Palin says cause of global warming "doesn't matter"

In an interview with CBS Evening News anchor Katie Couric that aired Tuesday, Republican vice presidential candidate Sarah Palin said that it "kinda doesn't matter at this point" if human activity is responsible for climate change.

A screenshot of CBS news anchor Katie Couric's interview with Republican vice presidential candidate Sarah Palin, which aired Tuesday.

In an interview with CBS Evening News anchor Katie Couric that aired Tuesday, Republican vice presidential candidate Sarah Palin said that it "kinda doesn't matter at this point" if human activity is responsible for climate change.

You can see a video of the interview here. The topic of global warming comes up about four and a half minutes in:

Couric: What's your position on global warming? Do you believe it's manmade or not?
Palin: Well, we're the only Arctic state, of course, Alaska. So we feel the impacts more than any other state, up there, with the changes in climates. And, and certainly it is apparent. We have erosion issues, and we have melting sea ice, of course. So, what I've done up there is form a sub-cabinet to focus solely on climate change. Understanding that it is real, and …
Couric: Is it man-made, though in your view?
Palin: You know there are – there are man's activities that can be contributed [sic] to the issues that we're dealing with now, with these impacts. I'm not going to solely blame all of man's activities on changes in climate. Because the world's weather patterns are cyclical. And over history we have seen changes there. But it kinda doesn't matter at this point, as we debate what caused it. The point is: it's real; we need to do something about it.

Gov. Palin's response is similar to the one she gave last month when ABC News's Charlie Gibson asked  her the same question. Mr. Gibson pressed the issue harder than Ms. Couric did. Here's how that exchange went:

Palin: I believe that man’s activities certainly can be contributing to the issue of global warming, climate change. Here in Alaska, the only Arctic state in our Union, of course, we see the effects of climate change more so than any other area, with ice pack melting. Regardless, though, of the reason for climate change – whether it’s entirely, wholly caused by man’s activities or is part of the cyclical nature of our planet, the warming and the cooling trends – regardless of that, John McCain and I agree that we got to do something about it, and we have to make sure that we’re doing all we can to cut down on pollution.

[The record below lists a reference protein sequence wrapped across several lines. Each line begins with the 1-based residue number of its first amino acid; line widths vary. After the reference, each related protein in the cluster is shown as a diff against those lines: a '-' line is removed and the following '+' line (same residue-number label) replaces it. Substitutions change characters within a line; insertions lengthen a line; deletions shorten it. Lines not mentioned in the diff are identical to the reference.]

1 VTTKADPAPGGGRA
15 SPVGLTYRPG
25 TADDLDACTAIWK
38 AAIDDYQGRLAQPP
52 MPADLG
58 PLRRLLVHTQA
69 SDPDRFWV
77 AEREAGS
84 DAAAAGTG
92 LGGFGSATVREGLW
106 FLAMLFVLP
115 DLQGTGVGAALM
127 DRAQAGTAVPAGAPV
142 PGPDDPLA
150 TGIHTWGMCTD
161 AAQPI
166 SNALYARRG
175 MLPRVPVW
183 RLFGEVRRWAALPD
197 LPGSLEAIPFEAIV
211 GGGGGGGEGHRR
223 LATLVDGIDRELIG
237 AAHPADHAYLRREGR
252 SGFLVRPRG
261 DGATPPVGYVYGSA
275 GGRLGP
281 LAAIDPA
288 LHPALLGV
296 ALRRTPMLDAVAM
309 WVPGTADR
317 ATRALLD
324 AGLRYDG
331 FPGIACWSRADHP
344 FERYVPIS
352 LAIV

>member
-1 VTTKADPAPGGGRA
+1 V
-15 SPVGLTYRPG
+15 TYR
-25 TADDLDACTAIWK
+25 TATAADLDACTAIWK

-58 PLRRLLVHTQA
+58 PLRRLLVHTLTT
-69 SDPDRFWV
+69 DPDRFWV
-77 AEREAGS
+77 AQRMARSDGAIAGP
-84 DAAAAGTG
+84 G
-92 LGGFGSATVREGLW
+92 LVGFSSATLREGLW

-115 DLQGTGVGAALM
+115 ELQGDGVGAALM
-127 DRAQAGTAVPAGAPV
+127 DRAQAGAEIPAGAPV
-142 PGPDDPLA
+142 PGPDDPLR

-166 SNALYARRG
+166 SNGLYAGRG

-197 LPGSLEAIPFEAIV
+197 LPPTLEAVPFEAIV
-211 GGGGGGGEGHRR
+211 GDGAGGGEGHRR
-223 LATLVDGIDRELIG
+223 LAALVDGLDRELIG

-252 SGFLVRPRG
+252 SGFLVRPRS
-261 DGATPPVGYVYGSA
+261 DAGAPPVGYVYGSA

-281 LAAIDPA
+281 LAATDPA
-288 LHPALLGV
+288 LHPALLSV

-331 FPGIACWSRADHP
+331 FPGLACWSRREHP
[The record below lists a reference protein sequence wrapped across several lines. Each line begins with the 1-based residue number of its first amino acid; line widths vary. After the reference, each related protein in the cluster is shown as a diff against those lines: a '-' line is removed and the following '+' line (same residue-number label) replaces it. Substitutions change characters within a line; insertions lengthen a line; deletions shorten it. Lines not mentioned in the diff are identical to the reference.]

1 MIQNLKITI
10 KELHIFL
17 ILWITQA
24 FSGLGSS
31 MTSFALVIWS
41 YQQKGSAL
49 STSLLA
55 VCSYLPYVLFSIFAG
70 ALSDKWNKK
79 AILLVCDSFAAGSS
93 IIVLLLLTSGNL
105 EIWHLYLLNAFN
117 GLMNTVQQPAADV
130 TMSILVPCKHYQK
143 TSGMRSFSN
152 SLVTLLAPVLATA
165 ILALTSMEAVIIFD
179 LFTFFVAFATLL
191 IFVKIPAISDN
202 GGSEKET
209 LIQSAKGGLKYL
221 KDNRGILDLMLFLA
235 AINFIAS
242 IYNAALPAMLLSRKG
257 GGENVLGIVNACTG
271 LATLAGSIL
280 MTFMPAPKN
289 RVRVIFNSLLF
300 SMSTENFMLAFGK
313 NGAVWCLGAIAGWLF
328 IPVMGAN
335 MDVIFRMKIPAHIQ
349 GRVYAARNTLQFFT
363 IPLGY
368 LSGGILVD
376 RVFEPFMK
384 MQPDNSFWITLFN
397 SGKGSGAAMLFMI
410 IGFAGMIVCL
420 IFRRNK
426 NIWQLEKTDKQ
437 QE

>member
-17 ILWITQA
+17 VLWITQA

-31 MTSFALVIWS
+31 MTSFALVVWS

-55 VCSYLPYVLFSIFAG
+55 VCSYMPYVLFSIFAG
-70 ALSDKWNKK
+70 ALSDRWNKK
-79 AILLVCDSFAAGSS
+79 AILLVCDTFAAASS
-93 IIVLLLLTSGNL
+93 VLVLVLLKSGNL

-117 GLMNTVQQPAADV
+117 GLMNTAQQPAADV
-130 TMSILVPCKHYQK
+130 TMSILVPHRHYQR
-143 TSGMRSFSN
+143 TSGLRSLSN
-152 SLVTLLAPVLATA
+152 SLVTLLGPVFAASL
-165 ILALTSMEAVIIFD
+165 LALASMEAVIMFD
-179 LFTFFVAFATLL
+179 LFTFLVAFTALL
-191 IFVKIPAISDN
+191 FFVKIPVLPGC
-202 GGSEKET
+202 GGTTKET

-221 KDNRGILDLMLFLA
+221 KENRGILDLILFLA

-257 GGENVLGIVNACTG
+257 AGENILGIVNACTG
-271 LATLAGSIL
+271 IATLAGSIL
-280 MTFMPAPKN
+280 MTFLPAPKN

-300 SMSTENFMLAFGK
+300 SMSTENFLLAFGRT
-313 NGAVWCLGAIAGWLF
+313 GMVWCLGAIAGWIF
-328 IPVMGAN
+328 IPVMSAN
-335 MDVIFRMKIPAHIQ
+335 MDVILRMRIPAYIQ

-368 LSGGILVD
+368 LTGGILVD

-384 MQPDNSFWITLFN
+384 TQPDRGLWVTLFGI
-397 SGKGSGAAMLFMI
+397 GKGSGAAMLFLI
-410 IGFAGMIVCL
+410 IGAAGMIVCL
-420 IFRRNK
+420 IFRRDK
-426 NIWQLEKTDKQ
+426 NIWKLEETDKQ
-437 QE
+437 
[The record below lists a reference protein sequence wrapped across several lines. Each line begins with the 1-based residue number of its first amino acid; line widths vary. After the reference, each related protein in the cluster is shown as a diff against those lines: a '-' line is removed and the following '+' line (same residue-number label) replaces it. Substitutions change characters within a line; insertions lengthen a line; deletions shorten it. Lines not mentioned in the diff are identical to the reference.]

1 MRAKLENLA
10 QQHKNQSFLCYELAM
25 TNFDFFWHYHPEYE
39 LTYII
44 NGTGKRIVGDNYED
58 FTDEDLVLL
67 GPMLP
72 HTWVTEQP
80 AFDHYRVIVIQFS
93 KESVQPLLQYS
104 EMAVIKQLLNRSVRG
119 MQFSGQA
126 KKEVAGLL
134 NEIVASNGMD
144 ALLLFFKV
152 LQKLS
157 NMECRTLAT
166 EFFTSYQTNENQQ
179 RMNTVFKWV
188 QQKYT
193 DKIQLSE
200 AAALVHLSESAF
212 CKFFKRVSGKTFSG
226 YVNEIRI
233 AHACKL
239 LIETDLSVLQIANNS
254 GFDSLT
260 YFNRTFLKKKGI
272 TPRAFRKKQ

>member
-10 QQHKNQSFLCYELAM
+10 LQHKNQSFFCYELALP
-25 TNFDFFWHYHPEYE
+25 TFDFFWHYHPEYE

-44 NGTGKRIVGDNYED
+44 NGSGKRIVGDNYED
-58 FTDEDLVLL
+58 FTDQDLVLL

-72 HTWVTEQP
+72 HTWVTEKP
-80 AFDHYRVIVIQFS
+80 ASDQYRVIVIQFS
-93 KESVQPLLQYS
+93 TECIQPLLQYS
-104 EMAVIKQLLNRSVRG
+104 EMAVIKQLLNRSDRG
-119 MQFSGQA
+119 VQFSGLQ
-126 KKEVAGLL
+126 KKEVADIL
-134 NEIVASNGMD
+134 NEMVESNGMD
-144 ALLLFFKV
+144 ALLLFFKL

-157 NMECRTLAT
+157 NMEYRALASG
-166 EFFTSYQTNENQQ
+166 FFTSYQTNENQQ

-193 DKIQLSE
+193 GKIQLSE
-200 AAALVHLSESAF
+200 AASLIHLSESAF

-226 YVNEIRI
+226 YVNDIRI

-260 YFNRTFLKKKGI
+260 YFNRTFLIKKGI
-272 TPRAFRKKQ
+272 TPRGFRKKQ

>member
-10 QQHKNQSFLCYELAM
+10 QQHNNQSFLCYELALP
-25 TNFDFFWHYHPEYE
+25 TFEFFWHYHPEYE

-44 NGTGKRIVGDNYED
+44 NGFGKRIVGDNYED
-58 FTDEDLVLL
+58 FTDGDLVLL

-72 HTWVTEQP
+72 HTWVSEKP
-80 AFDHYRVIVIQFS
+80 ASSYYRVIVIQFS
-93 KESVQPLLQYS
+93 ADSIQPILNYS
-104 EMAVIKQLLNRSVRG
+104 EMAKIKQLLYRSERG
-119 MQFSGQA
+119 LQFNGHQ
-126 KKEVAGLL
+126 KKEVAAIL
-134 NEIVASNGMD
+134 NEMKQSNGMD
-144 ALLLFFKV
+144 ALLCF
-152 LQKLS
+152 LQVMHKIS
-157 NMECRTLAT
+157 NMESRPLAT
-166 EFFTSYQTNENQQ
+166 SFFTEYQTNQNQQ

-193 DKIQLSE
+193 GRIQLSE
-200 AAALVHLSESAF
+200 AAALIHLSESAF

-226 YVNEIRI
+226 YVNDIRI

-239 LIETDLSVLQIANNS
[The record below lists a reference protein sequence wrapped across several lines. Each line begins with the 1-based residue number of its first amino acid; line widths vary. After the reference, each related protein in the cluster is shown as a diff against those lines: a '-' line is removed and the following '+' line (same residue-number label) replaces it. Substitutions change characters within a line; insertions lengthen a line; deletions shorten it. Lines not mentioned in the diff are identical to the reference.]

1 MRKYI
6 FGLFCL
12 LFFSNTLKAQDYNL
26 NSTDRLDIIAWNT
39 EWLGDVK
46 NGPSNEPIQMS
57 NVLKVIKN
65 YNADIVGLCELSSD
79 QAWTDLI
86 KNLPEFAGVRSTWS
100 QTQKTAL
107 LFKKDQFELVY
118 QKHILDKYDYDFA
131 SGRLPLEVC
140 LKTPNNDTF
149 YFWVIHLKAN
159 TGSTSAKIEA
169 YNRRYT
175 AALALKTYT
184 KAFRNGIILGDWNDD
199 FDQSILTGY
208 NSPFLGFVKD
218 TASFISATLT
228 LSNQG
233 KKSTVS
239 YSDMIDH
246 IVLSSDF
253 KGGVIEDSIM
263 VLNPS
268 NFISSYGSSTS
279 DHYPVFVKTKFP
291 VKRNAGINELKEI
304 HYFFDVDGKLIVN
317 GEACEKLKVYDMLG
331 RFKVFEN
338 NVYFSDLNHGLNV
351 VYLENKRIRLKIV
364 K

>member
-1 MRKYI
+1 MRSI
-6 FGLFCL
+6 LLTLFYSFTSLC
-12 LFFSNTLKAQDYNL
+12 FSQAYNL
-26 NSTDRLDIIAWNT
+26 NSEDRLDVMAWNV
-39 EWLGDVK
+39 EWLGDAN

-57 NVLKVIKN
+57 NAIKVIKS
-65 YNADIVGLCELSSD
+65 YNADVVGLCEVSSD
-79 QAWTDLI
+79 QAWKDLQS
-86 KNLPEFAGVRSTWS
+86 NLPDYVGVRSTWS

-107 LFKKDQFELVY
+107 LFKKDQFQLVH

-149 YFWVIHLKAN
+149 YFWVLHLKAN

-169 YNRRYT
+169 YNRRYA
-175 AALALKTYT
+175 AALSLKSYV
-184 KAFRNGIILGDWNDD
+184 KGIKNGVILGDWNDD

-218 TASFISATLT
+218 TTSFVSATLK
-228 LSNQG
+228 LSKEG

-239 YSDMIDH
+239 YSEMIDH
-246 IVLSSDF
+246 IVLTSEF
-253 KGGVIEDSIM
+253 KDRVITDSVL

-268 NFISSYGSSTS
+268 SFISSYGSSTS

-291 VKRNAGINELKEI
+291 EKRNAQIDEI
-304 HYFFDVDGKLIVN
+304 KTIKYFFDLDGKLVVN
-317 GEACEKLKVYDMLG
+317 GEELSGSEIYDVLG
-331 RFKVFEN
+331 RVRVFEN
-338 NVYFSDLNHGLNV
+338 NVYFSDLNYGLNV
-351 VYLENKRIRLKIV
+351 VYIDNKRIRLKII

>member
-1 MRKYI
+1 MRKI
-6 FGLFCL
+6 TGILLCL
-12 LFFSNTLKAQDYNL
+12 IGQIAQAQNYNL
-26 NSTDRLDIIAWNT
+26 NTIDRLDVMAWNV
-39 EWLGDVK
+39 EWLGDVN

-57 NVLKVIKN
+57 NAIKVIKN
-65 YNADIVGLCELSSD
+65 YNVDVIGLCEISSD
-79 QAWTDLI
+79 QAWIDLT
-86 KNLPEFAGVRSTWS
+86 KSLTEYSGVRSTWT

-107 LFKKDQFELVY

Gibson: But it’s a critical point, as to whether this is manmade. He says it is. You have said in the past it’s not.
Palin: The debate on that even really has evolved into, "OK, here’s where we are now: Scientists do show us that there are changes in climate. Things are getting warmer. Now, what do we do about it?" John McCain and I are going to be working on what we do.
Gibson:  Yes, but isn’t it critical as to whether or not it’s manmade? Because what you do about it depends on whether it’s manmade.
Palin: That’s why I’m attributing some of man’s activities to potentially causing some of the changes in the climate right now.

Gibson's point – that humanity's response to global warming should be informed by its cause – is a valid one. If greenhouse gas emissions are changing the earth's climate, then efforts to protect ourselves from the effects of climate change should include curbing these emissions. If global warming is caused only by natural cycles, then curbing emissions will do nothing and humanity should focus on adaptation.

Alaska's Climate Change Sub-Cabinet, which Palin established in September 2007, does take up issues of mitigation, but most of its focus is on adaptation – such as how to help remote Inuit communities deal with coastal erosiion.

A story last week in the Washington Post indicates that the Alaska governor is well aware of global warming's effects on her state, but has dodged the question of its causes:

Palin does not minimize the consequences. When she established her climate sub-cabinet last September, she said in a news release that Alaskans "are already seeing the effects" of warming: "Coastal erosion, thawing permafrost, retreating sea ice and record forest fires affect our communities and our infrastructure."
But when environmentalists urged the governor to include language attributing global warming to humans and suggested that the state set a target for limiting greenhouse gas emissions, Palin hedged. Instead, she issued an executive order saying the state needed to develop a strategy that would "guide its efforts in evaluating and addressing known or suspected causes of climate change. Alaska's climate change strategy must be built on sound science and the best available facts and must recognize Alaska's interest in economic growth and the development of its resources."

Before being selected as John McCain's running mate, Palin took a stronger stance against the notion that humans are to blame for global warming. When Newsmax asked for the Alaska governor's "take on global warming" this summer, she said, “A changing environment will affect Alaska more than any other state, because of our location. I’m not one though who would attribute it to being manmade.”

According to the Associated Press, in December 2007, Palin said to the  Fairbanks (Alaska) Daily News-Miner, “I’m not an Al Gore, doom-and-gloom environmentalist blaming the changes in our climate on human activity.”

Palin's current position, that the causes of climate change are unimportant but that we should take action to protect ourselves from it, is somewhat undercut by the Climate Change Sub-Cabinet's website. The section called "What Is Alaska Already Doing," has only two words: "coming soon."

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